Amazon’s plan to reportedly create a multimedia universe for video game franchise “Tomb Raider” may register as too late for IP that’s never been as prominent in film as it has in games.
But nearly a year after the company closed its $8.5 billion deal to acquire MGM, such a development is a crystal-clear opportunity to partner with a company that’s just as active in M&A: Embracer Group.
Having already acquired gaming publishers and studios for years, the Swedish holding company closed pivotal deals in 2022. Its acquisition of Dark Horse Comics provided hundreds of additional IP rights before Embracer bought Crystal Dynamics and Eidos-Montréal from Square Enix, granting Embracer control of “Tomb Raider’s” original gaming rights that Amazon is now licensing alongside additional film and TV rights from dj2 entertainment.
Crystal Dynamics already announced a new “Tomb Raider” game was in development before joining Embracer and setting up the game at Amazon. But having it belong to a shared narrative universe with film and TV projects is an unusual move within the gaming business.
Looming larger than “Tomb Raider” is “The Lord of the Rings,” whose media rights are now owned by Embracer via its deal to acquire Middle-earth Enterprises in August. The terms of the deal were never disclosed, but the rights to J.R.R. Tolkien’s works aren’t exactly cheap.
“The Lord of the Rings: The Rings of Power” began streaming on Prime Video in 2022 and is the most expensive TV series in history, with around $250 million of its $1 billion price tag due to licensing fees alone. Should Amazon want to release “Lord of the Rings” films through MGM, it would have to do so through Embracer, though Middle-earth Enterprises would first need to reach some kind of agreement with Warner Bros. Discovery. Per CEO David Zazlav, New Line still has the film-rights license.
Plus, Amazon isn’t exactly a stranger to working with video game and comics IP. A TV series adaptation of the “Fallout” franchise for Prime Video has been in production since last summer, while popular Prime series “The Boys” and “Invincible” both originate from comics IP.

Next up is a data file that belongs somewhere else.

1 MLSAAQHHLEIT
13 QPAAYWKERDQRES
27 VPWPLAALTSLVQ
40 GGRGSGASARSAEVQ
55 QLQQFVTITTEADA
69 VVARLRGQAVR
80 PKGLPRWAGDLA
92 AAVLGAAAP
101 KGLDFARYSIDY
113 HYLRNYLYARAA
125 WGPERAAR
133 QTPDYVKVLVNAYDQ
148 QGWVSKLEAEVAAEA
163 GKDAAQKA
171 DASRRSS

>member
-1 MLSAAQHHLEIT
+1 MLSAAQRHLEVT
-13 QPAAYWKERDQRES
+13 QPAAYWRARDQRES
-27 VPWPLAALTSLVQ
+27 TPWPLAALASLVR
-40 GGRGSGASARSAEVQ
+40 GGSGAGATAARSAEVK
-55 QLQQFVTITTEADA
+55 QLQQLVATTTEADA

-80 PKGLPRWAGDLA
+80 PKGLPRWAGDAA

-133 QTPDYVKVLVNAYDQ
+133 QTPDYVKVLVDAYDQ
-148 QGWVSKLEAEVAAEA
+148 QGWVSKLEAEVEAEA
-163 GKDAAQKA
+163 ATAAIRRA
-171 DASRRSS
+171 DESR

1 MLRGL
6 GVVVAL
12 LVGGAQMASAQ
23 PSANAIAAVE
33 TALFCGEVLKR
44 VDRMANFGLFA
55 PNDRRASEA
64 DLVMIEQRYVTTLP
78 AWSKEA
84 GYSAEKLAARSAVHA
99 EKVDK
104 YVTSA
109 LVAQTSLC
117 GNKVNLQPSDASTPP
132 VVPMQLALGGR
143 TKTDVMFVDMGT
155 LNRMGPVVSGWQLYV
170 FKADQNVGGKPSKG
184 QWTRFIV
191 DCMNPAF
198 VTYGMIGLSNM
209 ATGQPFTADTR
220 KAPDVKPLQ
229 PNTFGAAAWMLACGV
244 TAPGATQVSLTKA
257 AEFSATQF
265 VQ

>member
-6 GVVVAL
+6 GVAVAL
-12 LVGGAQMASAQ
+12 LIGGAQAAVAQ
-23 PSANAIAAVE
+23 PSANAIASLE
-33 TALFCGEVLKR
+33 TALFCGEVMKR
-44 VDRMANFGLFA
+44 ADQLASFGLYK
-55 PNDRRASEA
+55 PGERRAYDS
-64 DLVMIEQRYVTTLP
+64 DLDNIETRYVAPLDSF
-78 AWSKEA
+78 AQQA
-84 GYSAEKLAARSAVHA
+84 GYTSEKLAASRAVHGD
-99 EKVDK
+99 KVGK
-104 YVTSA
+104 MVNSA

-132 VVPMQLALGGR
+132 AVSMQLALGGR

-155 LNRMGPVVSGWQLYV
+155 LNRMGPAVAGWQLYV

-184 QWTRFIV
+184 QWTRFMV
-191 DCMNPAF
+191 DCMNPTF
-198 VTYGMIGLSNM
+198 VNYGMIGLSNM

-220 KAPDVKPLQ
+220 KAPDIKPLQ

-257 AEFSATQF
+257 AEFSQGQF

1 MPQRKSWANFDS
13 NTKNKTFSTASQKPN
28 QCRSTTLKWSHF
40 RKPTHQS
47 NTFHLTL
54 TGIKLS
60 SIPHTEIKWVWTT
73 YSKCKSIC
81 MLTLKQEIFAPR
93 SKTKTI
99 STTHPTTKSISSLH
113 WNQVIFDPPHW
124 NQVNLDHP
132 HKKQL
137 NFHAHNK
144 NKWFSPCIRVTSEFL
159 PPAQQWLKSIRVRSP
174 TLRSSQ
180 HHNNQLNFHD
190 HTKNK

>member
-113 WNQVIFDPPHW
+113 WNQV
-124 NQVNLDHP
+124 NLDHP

Likewise, the next major game from the Embracer family, Deep Silver’s “Dead Island 2,” is due in April. Much like PlayStation’s “The Last of Us” and its HBO adaptation that concludes its first season in March, “Dead Island 2” is a zombie game set in L.A. that could be an easy way for any streamer to capitalize on the massive popularity of “The Last of Us,” should the game draw a substantial audience.
Amazon’s own gaming unit is at a crossroads and could use some extra heft.
Analysts project slow but steady growth for cloud gaming even as the space has shrunk on account of Google shutting down Stadia in January. Amazon has yet to fully double down on its own cloud offering via Luna, as its own first-party offerings like “New World” are still absent from the service.
While it’s still publishing the “Tomb Raider” game from Crystal Dynamics and another game with “Elden Ring” publisher Bandai Namco, first-party development has also taken a hit amid John Smedley’s departure in January that capped a six-year stint in which no projects of his were released.
If Amazon could benefit from a widened Luna catalog and hundreds of IP options to work with on the film and TV side, and Embracer needs more financial backing to cover its own extensive operations, this seems like an obvious partnership. “Tomb Raider” may be the test drive for such a pairing, but when “Lord of the Rings” is now a major and expensive presence for both entities, why wait to seal the deal?